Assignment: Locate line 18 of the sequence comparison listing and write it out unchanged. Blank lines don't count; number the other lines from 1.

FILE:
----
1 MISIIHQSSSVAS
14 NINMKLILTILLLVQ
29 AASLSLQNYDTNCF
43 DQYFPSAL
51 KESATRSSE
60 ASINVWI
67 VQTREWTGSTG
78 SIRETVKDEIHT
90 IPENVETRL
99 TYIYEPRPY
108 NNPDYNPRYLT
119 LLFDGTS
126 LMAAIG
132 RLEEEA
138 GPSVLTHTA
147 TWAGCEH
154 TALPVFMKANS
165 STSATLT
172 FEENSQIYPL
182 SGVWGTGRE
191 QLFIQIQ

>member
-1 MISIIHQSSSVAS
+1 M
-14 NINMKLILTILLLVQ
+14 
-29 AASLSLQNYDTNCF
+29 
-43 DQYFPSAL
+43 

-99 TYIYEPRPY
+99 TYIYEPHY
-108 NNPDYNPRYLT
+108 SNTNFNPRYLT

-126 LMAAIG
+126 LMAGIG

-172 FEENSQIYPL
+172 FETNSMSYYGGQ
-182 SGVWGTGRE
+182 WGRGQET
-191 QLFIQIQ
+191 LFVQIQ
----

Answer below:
165 STSATLT